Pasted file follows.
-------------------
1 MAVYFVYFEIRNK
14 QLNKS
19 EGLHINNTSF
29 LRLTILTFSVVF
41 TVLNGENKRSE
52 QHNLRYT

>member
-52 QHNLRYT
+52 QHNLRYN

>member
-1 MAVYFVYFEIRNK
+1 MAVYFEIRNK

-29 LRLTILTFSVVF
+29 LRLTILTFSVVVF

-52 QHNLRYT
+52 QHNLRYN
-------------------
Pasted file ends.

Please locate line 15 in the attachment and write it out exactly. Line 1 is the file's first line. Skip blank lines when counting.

-52 QHNLRYT